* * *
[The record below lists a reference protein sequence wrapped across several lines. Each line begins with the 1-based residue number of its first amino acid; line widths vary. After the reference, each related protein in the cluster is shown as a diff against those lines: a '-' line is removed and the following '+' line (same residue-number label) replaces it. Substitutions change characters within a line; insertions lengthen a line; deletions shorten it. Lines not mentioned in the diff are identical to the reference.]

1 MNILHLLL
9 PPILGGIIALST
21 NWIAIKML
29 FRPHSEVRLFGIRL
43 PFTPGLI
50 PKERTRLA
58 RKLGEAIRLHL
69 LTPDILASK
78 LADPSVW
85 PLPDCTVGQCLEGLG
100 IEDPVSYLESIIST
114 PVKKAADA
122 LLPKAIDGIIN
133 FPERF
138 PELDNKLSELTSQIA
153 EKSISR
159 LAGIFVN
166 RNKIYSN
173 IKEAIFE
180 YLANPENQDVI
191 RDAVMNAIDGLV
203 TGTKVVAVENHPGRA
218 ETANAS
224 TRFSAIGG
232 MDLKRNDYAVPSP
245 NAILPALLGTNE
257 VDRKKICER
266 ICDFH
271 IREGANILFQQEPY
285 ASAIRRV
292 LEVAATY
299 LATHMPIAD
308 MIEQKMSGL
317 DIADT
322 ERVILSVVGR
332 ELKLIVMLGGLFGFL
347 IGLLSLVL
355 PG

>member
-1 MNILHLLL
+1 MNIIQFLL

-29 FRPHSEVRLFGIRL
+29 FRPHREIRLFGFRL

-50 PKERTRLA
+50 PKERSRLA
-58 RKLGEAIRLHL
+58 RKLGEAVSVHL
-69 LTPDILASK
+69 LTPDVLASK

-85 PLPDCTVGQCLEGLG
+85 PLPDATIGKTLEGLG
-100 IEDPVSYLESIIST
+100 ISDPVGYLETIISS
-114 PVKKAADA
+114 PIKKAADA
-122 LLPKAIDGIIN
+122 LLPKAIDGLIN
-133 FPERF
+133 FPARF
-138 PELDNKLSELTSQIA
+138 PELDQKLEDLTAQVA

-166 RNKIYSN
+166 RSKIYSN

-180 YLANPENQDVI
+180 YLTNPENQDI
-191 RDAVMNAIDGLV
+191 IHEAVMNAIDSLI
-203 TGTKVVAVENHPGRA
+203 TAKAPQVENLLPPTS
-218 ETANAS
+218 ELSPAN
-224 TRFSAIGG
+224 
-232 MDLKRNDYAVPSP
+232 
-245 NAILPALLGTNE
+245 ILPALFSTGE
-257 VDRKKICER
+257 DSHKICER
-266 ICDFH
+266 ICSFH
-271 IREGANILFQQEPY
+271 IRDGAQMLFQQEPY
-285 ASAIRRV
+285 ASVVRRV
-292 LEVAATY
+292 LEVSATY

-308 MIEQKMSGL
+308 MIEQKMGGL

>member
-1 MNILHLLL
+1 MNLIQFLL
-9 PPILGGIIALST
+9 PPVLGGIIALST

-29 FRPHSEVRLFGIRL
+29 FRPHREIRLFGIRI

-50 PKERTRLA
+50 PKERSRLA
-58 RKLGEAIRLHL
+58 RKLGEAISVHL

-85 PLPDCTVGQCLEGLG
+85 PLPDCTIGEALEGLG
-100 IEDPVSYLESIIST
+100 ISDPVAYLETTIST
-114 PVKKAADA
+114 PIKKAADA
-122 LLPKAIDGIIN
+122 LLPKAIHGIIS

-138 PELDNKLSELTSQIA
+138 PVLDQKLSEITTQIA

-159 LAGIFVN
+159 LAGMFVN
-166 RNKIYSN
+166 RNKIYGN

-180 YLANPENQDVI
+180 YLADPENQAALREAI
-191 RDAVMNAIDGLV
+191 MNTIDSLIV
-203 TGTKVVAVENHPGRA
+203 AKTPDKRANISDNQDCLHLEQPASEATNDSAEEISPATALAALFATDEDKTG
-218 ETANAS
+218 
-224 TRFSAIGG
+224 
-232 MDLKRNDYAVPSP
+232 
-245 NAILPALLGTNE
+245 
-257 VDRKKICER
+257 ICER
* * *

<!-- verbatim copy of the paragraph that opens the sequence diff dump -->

[The record below lists a reference protein sequence wrapped across several lines. Each line begins with the 1-based residue number of its first amino acid; line widths vary. After the reference, each related protein in the cluster is shown as a diff against those lines: a '-' line is removed and the following '+' line (same residue-number label) replaces it. Substitutions change characters within a line; insertions lengthen a line; deletions shorten it. Lines not mentioned in the diff are identical to the reference.]